Even if I donÕt see another car I carefully keep on the lookout for wet footprints on boulders as I fish upstream. Wild trout will remain undercover for a period of time once alerted to a fisherman. I learned the hard way that fishing behind another person on one of VirginiaÕs native trout streams can be a lesson in frustration.

   Native brook trout is quarry on this stream. Spring and early summer are great times to fish the Rapidan River. As the water begins to warm and the metabolism of the trout begins to rise, top water dry fly action is at its best. I like to fish slowly testing every section of each pool, often covering no more than 100 yards in an hour as I make my way up stream.

    My preferred fly is the Mr. Rapidan, size 12 – 18. Not only is this fly named after the stream, but also its high-visibility yellow top is a tremendous aid in seeing the fly. Keeping your eyes on the fly as it drifts is extremely helpful in quickly detecting rises and setting the hook. I recommend this fly to beginners for this reason and all others because of the success it brings me on Virginia wild trout streams.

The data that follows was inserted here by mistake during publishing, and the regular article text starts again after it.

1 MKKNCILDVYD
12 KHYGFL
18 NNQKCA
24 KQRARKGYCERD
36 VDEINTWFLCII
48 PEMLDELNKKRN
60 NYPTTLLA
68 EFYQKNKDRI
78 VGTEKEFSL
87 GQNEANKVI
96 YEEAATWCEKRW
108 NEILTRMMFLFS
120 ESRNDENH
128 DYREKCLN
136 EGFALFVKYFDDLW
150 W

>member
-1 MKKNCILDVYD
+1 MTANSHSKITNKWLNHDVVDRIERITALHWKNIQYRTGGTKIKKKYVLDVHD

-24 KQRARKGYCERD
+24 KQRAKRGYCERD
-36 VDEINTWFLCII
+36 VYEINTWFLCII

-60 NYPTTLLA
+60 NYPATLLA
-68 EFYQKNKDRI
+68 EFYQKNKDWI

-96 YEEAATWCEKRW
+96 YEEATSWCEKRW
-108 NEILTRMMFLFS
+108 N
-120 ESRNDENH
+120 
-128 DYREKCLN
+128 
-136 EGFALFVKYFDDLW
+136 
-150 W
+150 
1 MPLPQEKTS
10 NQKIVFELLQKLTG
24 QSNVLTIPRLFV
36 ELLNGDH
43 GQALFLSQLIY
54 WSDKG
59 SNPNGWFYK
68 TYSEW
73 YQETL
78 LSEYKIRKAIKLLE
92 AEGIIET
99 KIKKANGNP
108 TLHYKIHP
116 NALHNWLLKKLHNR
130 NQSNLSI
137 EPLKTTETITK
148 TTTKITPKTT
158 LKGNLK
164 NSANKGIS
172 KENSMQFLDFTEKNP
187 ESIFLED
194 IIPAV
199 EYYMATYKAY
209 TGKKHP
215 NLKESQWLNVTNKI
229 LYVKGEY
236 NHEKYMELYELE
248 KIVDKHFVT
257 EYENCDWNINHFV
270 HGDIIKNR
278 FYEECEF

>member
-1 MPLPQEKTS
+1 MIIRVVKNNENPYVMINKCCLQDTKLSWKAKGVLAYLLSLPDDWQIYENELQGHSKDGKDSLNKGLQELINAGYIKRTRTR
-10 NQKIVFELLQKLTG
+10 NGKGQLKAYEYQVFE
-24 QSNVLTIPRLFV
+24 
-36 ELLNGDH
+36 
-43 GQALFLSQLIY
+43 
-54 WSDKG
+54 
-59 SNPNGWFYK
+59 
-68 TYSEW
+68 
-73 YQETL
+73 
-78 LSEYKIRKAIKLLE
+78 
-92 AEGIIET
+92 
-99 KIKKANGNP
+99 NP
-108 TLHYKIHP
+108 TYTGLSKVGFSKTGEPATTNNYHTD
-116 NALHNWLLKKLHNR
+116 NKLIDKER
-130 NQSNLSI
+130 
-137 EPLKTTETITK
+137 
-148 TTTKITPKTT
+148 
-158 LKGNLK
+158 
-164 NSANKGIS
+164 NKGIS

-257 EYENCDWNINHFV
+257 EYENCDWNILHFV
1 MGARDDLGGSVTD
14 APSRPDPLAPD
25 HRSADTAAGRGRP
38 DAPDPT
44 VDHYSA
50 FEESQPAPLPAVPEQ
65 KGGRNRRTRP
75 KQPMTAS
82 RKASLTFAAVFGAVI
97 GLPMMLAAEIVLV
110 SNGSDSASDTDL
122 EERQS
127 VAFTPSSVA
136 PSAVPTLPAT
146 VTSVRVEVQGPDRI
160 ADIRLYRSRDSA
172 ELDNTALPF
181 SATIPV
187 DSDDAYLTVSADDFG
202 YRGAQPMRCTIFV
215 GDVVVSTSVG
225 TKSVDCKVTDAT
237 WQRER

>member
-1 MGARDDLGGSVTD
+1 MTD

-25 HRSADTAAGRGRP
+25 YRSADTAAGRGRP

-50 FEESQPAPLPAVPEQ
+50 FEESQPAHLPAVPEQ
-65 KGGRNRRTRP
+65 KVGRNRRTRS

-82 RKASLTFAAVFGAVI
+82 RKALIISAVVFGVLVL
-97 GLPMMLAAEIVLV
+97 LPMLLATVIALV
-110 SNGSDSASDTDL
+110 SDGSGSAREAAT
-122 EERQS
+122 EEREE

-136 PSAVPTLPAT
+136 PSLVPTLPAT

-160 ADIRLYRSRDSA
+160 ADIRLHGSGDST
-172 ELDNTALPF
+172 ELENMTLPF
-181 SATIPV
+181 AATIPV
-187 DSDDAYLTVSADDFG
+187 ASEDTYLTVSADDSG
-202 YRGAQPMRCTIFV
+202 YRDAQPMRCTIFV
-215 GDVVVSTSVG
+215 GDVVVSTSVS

If you reached the stream by driving up from Criglersville, you can take your car only as far as the fence at the Park boundary. From there itÕs just under a mile walk up the road until you reach Camp Hoover. Prior to the current day presidential retreat, Camp David, this site served as the place the fishing enthusiast President Hoover escaped to for relaxation. Several of the original buildings are still standing. The camp sits at the head of the Rapidan River on the ground between the junction of the Laurel Prong and Mill Prong. During the high water time of spring, you can fish and catch trout up each prong.